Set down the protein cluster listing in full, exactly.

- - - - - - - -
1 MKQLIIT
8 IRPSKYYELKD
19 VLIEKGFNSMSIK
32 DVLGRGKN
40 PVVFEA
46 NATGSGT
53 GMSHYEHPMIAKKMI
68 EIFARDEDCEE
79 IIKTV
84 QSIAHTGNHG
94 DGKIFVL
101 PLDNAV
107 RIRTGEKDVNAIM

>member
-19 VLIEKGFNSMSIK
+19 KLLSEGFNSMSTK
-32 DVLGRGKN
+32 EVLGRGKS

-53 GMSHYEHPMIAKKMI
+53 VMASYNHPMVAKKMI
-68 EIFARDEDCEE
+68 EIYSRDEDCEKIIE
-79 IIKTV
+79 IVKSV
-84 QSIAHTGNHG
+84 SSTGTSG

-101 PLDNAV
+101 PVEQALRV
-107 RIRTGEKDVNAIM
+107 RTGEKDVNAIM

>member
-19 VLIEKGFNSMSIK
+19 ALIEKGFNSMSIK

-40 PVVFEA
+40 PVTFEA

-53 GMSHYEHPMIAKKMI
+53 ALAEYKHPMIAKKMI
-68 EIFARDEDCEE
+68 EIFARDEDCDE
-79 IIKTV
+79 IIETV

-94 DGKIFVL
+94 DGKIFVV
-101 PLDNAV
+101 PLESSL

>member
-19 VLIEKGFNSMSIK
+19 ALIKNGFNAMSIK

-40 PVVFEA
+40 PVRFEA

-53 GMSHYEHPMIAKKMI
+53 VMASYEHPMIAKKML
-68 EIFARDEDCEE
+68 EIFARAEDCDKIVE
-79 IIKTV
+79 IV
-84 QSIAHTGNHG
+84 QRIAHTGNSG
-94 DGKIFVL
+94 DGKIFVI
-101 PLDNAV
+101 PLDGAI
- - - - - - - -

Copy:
1 MKQLIIT
8 IRPSKYYELKD
19 VLIEKGFNSMSIK
32 DVLGRGKN
40 PVVFEA
46 NATGSGT
53 GMSHYEHPMIAKKMI
68 EIFARDEDCEE
79 IIKTV
84 QSIAHTGNHG
94 DGKIFVL
101 PLDNAV
107 RIRTGEKDVNAIM

>member
-19 VLIEKGFNSMSIK
+19 KLLSEGFNSMSTK
-32 DVLGRGKN
+32 EVLGRGKS

-53 GMSHYEHPMIAKKMI
+53 VMASYNHPMVAKKMI
-68 EIFARDEDCEE
+68 EIYSRDEDCEKIIE
-79 IIKTV
+79 IVKSV
-84 QSIAHTGNHG
+84 SSTGTSG

-101 PLDNAV
+101 PVEQALRV
-107 RIRTGEKDVNAIM
+107 RTGEKDVNAIM

>member
-19 VLIEKGFNSMSIK
+19 ALIEKGFNSMSIK

-40 PVVFEA
+40 PVTFEA

-53 GMSHYEHPMIAKKMI
+53 ALAEYKHPMIAKKMI
-68 EIFARDEDCEE
+68 EIFARDEDCDE
-79 IIKTV
+79 IIETV

-94 DGKIFVL
+94 DGKIFVV
-101 PLDNAV
+101 PLESSL

>member
-19 VLIEKGFNSMSIK
+19 ALIKNGFNAMSIK

-40 PVVFEA
+40 PVRFEA

-53 GMSHYEHPMIAKKMI
+53 VMASYEHPMIAKKML
-68 EIFARDEDCEE
+68 EIFARAEDCDKIVE
-79 IIKTV
+79 IV
-84 QSIAHTGNHG
+84 QRIAHTGNSG
-94 DGKIFVL
+94 DGKIFVI
-101 PLDNAV
+101 PLDGAI